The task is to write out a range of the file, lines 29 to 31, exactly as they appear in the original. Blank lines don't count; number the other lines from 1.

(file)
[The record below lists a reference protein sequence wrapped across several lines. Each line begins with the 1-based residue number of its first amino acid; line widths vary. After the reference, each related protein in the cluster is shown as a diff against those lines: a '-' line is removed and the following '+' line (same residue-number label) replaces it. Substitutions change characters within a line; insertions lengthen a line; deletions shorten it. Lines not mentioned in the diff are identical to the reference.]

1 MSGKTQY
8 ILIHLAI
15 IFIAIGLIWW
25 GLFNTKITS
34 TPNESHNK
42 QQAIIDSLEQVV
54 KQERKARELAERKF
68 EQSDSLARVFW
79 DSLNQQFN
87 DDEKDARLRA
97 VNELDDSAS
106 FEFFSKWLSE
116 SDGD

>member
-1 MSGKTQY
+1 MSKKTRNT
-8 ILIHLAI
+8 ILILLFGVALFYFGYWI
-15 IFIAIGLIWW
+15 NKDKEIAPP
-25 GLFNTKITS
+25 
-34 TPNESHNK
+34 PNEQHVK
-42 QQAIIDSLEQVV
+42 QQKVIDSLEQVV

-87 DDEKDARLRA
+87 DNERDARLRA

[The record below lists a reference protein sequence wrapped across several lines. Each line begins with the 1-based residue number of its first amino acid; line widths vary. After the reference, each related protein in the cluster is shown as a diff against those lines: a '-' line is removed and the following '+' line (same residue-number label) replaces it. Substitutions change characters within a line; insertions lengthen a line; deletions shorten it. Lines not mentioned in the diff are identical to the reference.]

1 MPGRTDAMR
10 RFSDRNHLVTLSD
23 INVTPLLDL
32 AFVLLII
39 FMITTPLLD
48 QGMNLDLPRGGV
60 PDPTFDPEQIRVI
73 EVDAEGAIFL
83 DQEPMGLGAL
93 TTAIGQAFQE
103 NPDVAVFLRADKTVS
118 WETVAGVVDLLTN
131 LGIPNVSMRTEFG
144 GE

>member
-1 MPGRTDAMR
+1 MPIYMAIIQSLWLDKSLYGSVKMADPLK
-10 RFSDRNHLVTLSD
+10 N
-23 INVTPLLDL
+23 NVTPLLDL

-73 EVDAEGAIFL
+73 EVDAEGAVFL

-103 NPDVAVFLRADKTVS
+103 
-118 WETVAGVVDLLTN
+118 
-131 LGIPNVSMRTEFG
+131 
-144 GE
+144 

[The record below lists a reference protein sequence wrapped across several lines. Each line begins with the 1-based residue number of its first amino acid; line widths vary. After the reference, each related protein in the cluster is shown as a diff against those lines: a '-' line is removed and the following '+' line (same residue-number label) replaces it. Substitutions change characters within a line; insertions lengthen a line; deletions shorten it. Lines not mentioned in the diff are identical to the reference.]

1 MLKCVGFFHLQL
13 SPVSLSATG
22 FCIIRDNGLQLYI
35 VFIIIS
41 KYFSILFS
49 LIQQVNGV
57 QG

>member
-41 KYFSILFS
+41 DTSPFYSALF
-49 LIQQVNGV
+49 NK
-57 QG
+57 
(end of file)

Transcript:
+87 DNERDARLRA

[The record below lists a reference protein sequence wrapped across several lines. Each line begins with the 1-based residue number of its first amino acid; line widths vary. After the reference, each related protein in the cluster is shown as a diff against those lines: a '-' line is removed and the following '+' line (same residue-number label) replaces it. Substitutions change characters within a line; insertions lengthen a line; deletions shorten it. Lines not mentioned in the diff are identical to the reference.]

1 MPGRTDAMR